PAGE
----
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Sliver of Sky


One day in the fall of 1938, a man named Harry Shier entered the operating room of a Toronto hospital and began an appendectomy procedure on a prepubescent boy. He was not a trained surgeon; he nearly botched the operation, and the boy’s parents reacted angrily. Suspicions about Shier’s medical credentials had already surfaced among operating-room nurses, and the hospital, aware of other complaints related to Shier’s groin-area operations on young boys, opened a formal investigation. By the time the hospital board determined that both his medical degree, from a European university, and his European letters of reference were fraudulent, Harry Shier had departed for the United States.

A few years later, a police officer in Denver caught Shier raping a boy in the front seat of his automobile. Shier spent a year in prison and then slipped out of Colorado. In the late 1940s, he surfaced in North Hollywood, California, as the director of a sanitarium where he supervised the treatment of people with addictions, primarily alcoholics. In the summer of 1952, at the age of seven, I was introduced to him when I visited the sanitarium with my mother.

At the time, I lived with her and my younger brother in nearby Reseda, a town in the San Fernando Valley. My parents had recently divorced, and my father had moved across the country to Florida. To support the three of us, my mother had taken a day job teaching home economics at a junior high school in the city of San Fernando and also a job teaching dressmaking two evenings a week at Pierce Junior College in Woodland Hills, on the far western edge of the Valley.

Early that summer, my mother had somewhat reluctantly agreed to take in a houseguest, her first cousin Evelyn Carrothers. Evelyn, who was my mother’s age, lived an hour away in Long Beach and was struggling with a drinking problem. Her marriage was also in trouble. Mother couldn’t accommodate Evelyn for long in our one-bedroom house, so she began inquiring among her friends about other arrangements. People advised her to call Alcoholics Anonymous. Someone in the organization’s Los Angeles office suggested that she contact the North Hollywood Lodge and Sanitarium.

One morning, Mother drove us all to the facility at 12003 Riverside Drive, known then around the Valley, I would later learn, as “Shier’s dryer.” In those years, Shier was renowned as someone who could “cure” alcoholism. He was also able to relate sympathetically to the families of alcoholics. When we arrived at the clinic, Mother introduced my four-year-old brother and me to “Dr.” Shier. We shook hands with him, and he escorted the two of us to the sanitarium’s kitchen, where we each selected a fresh doughnut from an array laid out on trays for the patients — frosted, sugared, glazed, covered with sprinkles. A nice man. I remember the building’s corridors reeked that morning of something other than disinfectant. Paraldehyde, I was later informed, which Shier used liberally to sedate his patients.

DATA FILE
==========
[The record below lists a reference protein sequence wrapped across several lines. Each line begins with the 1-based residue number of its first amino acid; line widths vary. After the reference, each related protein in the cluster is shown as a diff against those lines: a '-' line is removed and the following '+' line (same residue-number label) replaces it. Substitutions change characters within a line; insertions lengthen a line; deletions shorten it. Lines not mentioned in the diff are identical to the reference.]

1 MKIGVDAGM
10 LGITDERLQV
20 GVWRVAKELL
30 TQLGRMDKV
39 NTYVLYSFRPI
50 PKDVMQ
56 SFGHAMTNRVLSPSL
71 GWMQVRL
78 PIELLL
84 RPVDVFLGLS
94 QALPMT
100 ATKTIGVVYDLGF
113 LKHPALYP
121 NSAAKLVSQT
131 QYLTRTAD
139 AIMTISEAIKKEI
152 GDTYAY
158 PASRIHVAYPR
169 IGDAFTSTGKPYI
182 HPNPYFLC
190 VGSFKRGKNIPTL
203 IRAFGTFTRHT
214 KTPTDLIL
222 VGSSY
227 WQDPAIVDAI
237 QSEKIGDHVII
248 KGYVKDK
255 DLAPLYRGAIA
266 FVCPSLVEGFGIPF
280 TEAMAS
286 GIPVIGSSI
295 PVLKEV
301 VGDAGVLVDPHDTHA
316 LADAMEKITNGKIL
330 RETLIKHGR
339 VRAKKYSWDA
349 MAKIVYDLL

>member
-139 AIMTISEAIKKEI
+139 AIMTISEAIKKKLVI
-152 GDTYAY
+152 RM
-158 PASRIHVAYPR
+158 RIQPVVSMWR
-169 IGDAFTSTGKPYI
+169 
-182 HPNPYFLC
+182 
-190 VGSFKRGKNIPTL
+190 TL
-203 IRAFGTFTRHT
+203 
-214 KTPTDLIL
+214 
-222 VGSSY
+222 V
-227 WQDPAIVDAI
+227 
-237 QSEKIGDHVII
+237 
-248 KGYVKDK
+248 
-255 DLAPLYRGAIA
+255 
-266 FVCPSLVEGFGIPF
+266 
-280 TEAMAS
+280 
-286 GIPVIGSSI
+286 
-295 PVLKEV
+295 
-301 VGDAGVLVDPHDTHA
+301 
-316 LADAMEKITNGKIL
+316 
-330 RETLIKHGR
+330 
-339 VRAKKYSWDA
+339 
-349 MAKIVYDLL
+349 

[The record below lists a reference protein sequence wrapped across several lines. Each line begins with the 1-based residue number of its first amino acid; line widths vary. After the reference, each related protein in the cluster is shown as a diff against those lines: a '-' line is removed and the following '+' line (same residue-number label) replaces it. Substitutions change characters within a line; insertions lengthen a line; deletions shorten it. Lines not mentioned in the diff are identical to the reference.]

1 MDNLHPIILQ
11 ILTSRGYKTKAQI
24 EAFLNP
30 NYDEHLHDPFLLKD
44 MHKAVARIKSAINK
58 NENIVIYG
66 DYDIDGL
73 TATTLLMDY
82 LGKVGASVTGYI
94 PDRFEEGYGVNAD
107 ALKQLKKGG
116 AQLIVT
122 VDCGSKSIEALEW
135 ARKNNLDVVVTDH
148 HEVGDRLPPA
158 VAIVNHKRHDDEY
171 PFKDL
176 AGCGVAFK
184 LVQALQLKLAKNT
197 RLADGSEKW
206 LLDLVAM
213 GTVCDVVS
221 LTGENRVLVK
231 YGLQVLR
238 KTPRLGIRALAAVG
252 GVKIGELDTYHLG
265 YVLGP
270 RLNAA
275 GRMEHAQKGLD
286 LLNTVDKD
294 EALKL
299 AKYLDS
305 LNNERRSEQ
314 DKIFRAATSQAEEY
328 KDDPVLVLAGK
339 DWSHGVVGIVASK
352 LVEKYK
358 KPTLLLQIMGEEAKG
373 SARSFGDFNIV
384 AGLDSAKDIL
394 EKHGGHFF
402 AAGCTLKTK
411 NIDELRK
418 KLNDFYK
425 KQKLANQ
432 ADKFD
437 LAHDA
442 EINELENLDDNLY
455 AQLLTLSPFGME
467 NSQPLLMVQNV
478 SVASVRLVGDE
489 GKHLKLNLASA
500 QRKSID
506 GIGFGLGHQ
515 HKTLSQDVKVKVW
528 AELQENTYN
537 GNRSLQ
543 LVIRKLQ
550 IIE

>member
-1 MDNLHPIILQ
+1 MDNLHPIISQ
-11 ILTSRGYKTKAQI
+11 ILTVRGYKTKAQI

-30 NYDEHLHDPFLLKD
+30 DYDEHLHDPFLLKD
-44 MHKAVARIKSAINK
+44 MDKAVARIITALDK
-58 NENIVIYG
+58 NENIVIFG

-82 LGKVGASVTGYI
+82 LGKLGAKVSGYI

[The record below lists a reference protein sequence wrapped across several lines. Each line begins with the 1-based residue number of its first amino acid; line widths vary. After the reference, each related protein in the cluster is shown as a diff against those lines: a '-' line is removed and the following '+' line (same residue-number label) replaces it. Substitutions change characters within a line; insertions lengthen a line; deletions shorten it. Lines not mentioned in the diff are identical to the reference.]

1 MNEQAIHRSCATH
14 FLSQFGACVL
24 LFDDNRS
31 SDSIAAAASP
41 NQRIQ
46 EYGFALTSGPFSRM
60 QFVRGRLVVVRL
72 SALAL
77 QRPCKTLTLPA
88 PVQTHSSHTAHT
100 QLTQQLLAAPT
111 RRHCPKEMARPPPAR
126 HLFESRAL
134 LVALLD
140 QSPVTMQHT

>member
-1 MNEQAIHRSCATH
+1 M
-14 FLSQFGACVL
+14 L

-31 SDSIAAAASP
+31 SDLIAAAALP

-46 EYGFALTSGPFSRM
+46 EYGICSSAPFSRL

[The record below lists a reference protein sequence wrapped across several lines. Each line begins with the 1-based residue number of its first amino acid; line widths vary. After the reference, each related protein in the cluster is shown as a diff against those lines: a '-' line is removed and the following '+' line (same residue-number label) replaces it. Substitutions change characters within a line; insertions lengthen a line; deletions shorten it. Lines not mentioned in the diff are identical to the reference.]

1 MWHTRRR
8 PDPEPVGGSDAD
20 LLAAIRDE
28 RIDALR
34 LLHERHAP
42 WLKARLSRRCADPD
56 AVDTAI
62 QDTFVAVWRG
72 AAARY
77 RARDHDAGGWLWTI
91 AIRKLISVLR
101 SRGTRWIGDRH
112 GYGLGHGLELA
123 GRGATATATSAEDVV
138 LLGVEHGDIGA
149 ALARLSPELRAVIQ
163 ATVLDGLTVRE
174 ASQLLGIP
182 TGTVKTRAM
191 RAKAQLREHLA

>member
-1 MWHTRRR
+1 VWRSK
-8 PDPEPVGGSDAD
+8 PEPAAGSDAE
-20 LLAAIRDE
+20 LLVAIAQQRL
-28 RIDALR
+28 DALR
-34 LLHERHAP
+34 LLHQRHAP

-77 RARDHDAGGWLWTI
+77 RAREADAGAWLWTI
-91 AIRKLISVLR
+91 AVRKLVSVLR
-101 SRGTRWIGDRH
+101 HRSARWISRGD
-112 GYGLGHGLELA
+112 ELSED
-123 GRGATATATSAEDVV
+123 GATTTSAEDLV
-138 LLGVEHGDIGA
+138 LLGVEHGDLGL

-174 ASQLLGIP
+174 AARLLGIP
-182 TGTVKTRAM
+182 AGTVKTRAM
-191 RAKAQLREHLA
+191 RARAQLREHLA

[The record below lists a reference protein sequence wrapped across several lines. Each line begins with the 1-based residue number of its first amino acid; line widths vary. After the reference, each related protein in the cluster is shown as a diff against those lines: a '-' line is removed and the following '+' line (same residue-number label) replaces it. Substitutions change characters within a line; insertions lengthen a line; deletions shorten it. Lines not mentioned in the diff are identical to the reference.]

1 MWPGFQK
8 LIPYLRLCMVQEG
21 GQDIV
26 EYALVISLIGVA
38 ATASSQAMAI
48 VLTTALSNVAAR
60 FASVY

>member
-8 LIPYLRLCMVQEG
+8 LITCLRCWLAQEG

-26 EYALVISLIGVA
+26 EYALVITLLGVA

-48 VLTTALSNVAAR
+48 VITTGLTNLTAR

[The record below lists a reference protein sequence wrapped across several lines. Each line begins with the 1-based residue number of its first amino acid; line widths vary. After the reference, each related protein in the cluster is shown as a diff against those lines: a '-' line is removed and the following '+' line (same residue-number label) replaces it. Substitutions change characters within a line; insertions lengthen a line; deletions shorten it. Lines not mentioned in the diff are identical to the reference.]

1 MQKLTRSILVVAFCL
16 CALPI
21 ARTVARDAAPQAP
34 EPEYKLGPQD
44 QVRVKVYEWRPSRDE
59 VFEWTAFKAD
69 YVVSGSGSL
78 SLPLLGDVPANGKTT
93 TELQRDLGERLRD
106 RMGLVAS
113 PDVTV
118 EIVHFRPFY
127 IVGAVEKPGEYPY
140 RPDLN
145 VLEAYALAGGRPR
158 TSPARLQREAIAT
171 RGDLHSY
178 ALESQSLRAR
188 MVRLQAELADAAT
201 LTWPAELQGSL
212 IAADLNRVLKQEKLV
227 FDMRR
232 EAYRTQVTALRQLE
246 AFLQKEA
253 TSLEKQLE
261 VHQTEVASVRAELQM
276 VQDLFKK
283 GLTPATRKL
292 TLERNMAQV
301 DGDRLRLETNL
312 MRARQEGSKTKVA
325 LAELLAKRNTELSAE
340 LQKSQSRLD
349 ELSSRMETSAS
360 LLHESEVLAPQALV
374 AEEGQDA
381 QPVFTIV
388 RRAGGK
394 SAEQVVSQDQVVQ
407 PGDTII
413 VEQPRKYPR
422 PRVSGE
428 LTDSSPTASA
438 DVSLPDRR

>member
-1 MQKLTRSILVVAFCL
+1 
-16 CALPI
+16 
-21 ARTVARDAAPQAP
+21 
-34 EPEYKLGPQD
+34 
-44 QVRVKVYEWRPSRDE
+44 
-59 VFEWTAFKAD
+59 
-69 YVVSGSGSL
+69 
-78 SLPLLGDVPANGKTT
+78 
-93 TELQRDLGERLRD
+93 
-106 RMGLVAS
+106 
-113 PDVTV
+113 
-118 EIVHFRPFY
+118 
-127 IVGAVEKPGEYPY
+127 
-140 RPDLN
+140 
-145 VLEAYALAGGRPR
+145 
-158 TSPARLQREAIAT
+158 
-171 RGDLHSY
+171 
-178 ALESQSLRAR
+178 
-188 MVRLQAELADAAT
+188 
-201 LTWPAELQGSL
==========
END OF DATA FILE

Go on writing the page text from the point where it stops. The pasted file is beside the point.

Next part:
Shortly after Evelyn had, in Shier’s estimation, recovered enough to return to Long Beach — she would begin drinking again and, a year later, would return to his facility — he started dropping by our home in Reseda. He had gotten to know something of Mother’s marital and financial situation from Evelyn, and during one of his early visits he told Mother that he was concerned: her income was not, in his view, commensurate with her capabilities. He said he might be able to do something about that. (Mother’s divorce settlement required my father to send her ten dollars a month in child support — an obligation he rarely met, according to correspondence I would later find.) Shier said that one of his former patients was in a position to speak with the school board about Mother’s value to the school system. This appeal was apparently made, and a short while later she received a small increase in salary.

She was grateful. Harry was pleased to help. Shier conducted himself around Mother like someone considering serious courtship. She was a handsome woman of thirty-nine, he a short, abrasively self-confident, balding man of fifty-six. He complimented her on the way she was single-handedly raising her two polite, neatly dressed sons. He complimented her on her figure. Occasionally he’d take her hand or caress her lightly on the shoulder. After a while, Shier began dropping by the house in the evening, just as my brother and I were getting into our pajamas. He’d bring a tub of ice cream along, and the four of us would have dessert together. One evening he arrived without the ice cream. He’d forgotten. He suggested I accompany him to the grocery store, where I could pick out a different dessert for each of us.

A few minutes after we left the house, he pulled his car up alongside a tall hedge on an unlit residential street off Lindley Avenue. He turned me to the side, put me facedown on the seat, pulled down my pajama bottoms, and pushed his erect penis into my anus. As he built toward his climax he told me, calmly but emphatically, that he was a doctor, that I needed treatment, and that we were not going to be adding to Mother’s worries by telling her about my problem.

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is the author of thirteen works of fiction and non-fiction, including Arctic Dreams, which won the 1986 National Book Award for Nonfiction.

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